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Are Big Oil’s Renewable Investments Paying Off?

Are Big Oil’s Renewable Investments Paying Off?

Big oil's major renewables investments…

Saudi Forces Strike Yemen In Response To Attack On Aramco

Saudi-led coalition forces conducted airstrikes against Houthi military bases in Yemen’s capital Sanaa, Bloomberg reported, citing local residents and a Houthi-controlled TV channel.

The attacks, according to the report, targeted military camps and Houthi facilities near the Sanaa airport and the suburbs of the city. They came in response to a Houthi drone attack on Saudi oil facilities that took place on Friday. According to Saudi media, the attack did not cause any damage.

This is just the latest in a series of airstrikes by the Saudi-led coalition against the Houthis, after the Yemeni rebel group, which is affiliated with Iran, struck a Saudi oil target earlier this month.

“The missile forces managed today to strike [a facility] of the Saudi Aramco company in Jeddah with a Quds 2 cruise missile. The strike was precise,” a spokesman for the Houthis said in early March. The Saudi side later confirmed the attack but said it had inflicted no significant damage.

At the time, the Houthis warned there will be more attacks against Saudi targets and advised foreign companies and Saudi Arabia residents to be cautious.

The Saudi response came soon enough in a series of airstrikes, with 32 carried out on March 9 alone, Zerohedge reported at the time.

Saudi Arabia and the Houthis have been locked in a conflict since 2015. Many see it as a proxy war between the Saudis and the Iranian backers of the Yemeni rebel group, which overthrew the Saudi-affiliated Yemeni government and tried to assume power over the country.

Oil facilities in Saudi Arabia are a favorite target for the Houthis because of the Kingdom’s reliance on oil revenues. The most notable attack that the Yemeni rebel group claimed responsibility for was the September 2019 attacks on Saudi Aramco’s oil facilities that cut off 5 percent of daily global supply for weeks, sending oil prices soaring. Saudi Arabia and the United States have said that it was Iran—and not the Houthis—who was responsible for the attack.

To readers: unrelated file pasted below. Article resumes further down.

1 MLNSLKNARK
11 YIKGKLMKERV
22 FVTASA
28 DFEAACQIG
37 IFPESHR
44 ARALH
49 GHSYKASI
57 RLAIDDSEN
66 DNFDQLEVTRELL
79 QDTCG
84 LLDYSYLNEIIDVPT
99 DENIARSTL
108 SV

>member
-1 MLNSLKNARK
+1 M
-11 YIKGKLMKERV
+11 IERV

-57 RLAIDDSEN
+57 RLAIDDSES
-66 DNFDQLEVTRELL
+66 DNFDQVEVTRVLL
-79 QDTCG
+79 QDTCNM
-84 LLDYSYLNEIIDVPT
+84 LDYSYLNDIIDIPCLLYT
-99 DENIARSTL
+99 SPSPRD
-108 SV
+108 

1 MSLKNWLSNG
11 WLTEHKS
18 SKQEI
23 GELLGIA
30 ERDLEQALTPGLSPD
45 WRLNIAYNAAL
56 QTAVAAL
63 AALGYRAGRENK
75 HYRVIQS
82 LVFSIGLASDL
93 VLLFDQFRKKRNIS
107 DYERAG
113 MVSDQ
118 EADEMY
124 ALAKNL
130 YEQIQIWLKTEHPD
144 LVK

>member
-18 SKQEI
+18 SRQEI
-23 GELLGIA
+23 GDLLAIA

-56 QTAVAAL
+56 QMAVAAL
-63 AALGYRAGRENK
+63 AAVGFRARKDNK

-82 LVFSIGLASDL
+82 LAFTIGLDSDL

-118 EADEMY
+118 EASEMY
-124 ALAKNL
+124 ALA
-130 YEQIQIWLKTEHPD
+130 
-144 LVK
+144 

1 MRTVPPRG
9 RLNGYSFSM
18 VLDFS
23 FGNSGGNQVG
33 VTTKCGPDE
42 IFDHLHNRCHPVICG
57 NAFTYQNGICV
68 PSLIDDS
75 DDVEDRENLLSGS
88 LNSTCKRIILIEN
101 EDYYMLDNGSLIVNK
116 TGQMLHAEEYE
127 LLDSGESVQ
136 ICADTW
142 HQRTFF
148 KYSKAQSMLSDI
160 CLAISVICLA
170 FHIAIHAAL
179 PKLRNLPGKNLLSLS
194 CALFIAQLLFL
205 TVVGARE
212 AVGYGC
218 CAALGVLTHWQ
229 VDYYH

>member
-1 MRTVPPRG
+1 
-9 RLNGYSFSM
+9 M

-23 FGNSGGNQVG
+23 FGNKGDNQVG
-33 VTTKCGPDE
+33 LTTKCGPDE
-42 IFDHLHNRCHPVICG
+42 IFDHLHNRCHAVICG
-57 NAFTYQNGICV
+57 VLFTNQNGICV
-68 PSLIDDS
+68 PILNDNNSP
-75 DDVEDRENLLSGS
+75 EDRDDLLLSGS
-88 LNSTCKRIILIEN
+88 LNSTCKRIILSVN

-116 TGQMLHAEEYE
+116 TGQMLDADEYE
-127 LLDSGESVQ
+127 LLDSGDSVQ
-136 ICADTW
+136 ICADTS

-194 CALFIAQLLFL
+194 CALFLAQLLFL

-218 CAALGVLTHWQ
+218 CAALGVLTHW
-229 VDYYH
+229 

By Irina Slav for Oilprice.com

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  • Mamdouh Salameh on March 22 2021 said:
    Saudi oil infrastructure and major oil assets in particular Ras Tannura oil terminal, the world’s largest oil loading facility, will continue to be vulnerable to attacks from Iran’s allies, the Houthis of Yemen as long as the Saudi war in Yemen continues. A successful attack on Ras Tannura oil terminal could virtually bring Saudi oil exports to a standstill.

    To ensure the safety of its oil installations, Saudi Arabia has no alternative but to end its unwinnable and costly war in Yemen and build bridges of trust with Iran.

    This will end the misery and hardship of the Yemeni people and save Saudi Arabia billions of dollars in lost oil revenues and costs of repairing the damaged installations. Geopolitically it will bring relative peace to the Gulf region.

    Dr Mamdouh G Salameh
    International Oil Economist
    Visiting Professor of Energy Economics at ESCP Europe Business School, London

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